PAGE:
Mercyhurst Magazine Fall 2017

RETIRED PRESIDENT WILLIAM P. GARVEY DIES Mercyhurst University’s ninth and longest-serving president, Dr. William P. Garvey, 81, died Aug. 9. Dr. Garvey had been sufering from ill health in recent years. Mercyhurst President Michael T. Victor described Dr. Garvey as a “visionary leader whose 25-year tenure (1980-2005) as Mercyhurst president was marked by a period of tremendous growth and dynamism.” Widely regarded as an educator, historian and civic leader, Dr. Garvey strengthened the college’s commitment to academic distinction while overseeing more than $45 million in new buildings and renovations to the Erie campus. He also was largely responsible for the opening of Mercyhurst North East 25 years ago. He founded the Research Intelligence Analyst Program (RIAP), which later emerged as the university’s premier academic program in Intelligence Studies. He also instituted the D’Angelo Young Artist Competition, which ran for 25 years, and was responsible for the construction of the Mary D’Angelo Performing Arts Center as a regional arts and culture asset for the Erie area. During his early years at Mercyhurst, he was chair of the social sciences and education departments. He was then named dean of the college and later vice president of academic services, both appointments under the administration of Sister Carolyn Herrmann. He put his scholarship as a historian to practice as an unpaid consultant when Erie County pursued adoption of a Home Rule Charter, and he took a leave of absence from Mercyhurst in 1977 to serve as director of administration for Russell Robison, the frst Erie County executive. He returned to the college as director of Mercyhurst’s frst graduate program in criminal justice before being elected president in July 1980. In his later years, Dr. Garvey founded the Jeferson Educational Society, a think tank devoted to civic enlightenment and community progress for the Erie region. His crowning achievement as a historian and writer came just this year with the publishing in April of his book, “Erie, Pennsylvania MAYORS: 150 Years of Political History.” 15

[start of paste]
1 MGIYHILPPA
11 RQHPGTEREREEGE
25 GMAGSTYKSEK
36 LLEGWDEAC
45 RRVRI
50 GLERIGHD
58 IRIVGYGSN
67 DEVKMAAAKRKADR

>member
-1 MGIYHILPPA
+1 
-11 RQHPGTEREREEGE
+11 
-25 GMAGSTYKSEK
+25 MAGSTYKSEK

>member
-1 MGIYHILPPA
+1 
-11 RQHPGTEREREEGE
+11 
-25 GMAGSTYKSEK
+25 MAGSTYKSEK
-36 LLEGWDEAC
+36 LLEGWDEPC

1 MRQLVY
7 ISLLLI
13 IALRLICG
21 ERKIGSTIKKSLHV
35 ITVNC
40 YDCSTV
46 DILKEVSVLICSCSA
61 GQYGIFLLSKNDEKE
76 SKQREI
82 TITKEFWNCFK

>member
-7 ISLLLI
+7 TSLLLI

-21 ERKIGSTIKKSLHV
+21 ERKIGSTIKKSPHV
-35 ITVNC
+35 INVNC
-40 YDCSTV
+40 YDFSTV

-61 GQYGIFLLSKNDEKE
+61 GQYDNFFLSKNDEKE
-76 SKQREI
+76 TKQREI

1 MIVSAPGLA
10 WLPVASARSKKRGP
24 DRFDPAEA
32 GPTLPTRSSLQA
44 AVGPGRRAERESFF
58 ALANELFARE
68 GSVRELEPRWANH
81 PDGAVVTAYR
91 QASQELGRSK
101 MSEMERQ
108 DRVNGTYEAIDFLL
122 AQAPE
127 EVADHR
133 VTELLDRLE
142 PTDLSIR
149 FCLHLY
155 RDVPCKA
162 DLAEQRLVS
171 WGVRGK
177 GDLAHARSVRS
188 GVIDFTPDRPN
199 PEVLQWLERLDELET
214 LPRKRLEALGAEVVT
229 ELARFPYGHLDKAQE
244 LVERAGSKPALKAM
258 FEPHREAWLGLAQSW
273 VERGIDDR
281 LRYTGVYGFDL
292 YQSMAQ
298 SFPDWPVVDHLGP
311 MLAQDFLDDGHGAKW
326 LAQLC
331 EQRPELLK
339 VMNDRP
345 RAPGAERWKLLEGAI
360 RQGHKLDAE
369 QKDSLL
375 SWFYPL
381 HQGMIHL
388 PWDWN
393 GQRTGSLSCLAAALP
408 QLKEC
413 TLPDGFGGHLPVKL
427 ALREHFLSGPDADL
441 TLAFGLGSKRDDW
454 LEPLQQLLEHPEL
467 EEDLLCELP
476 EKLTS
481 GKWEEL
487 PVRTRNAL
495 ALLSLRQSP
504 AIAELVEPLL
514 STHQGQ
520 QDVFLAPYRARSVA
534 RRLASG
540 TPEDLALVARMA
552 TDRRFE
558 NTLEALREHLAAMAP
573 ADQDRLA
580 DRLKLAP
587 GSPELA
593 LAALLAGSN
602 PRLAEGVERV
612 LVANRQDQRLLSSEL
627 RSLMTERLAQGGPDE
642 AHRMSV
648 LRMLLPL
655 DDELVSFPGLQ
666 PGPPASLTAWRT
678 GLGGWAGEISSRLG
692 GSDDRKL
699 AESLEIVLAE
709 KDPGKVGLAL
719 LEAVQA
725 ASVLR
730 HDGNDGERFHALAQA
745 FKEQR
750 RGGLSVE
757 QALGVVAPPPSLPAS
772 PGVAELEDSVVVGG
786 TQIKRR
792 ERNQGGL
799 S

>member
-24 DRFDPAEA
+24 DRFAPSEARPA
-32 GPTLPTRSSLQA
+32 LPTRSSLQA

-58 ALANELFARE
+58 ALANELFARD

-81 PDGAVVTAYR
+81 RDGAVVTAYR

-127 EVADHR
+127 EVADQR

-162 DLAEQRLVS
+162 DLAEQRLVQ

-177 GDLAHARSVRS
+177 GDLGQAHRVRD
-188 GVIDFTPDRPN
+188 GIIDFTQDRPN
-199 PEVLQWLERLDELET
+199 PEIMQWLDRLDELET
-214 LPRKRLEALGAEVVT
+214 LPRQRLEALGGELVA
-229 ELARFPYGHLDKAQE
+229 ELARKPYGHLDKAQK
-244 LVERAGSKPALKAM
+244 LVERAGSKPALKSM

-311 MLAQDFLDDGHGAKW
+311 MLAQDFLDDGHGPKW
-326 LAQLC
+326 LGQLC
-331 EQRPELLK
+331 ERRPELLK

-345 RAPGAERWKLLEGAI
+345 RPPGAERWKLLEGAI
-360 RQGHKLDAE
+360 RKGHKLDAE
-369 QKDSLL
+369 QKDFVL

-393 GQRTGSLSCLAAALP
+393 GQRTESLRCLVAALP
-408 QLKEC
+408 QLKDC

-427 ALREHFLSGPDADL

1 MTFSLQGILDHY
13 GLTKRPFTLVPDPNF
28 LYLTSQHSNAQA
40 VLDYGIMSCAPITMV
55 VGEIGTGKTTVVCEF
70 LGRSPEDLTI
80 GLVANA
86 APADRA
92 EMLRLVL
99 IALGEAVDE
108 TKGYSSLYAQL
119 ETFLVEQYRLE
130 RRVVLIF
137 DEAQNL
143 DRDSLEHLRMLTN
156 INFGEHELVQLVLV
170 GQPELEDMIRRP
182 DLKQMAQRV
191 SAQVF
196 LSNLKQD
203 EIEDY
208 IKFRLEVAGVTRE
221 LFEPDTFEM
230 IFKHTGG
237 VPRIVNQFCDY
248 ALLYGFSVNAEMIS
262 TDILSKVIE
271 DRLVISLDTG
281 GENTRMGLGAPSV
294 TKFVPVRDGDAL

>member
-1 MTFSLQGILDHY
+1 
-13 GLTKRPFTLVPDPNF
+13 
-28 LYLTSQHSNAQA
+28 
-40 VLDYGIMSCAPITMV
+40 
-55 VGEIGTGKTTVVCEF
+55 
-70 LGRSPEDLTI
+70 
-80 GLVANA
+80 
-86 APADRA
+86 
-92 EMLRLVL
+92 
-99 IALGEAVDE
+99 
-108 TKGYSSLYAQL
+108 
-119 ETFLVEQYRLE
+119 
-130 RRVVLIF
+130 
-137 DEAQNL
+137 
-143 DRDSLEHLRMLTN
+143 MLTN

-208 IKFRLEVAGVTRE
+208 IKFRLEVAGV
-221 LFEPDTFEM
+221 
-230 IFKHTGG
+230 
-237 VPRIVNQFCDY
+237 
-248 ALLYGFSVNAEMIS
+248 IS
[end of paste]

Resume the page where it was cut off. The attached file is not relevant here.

with—of all people—Tim NeCastro. Since 1994, she has worked at Erie Insurance, working her way up from corporate accountant to the vital community position she holds today. Erie is her forever home, and she wants it to be home to her sons as well. She and husband Robert have three boys, RJ, 20, Noah, 19, and Luke, 14. Like most parents, they want to keep their family close, but that means creating an Erie that their children will want to return to after college. “What we are trying to do for the millennial, or entrepreneurial generation, is to give them what they want: walkability, shared ideas in shared spaces, housing and entertainment all within reach,” she said. “We are building for the future, but also for the needs of today.” Marsh said the Mercy charism isn’t far from her thoughts when doing the work she does. “I do feel, when we do this work in the community, that we are keeping a compassionate eye on our community members,” she said. “I think that is something I learned from being at Mercyhurst. Having a servant heart guides me in the diverse experiences I’ve had in my career, and in life.”

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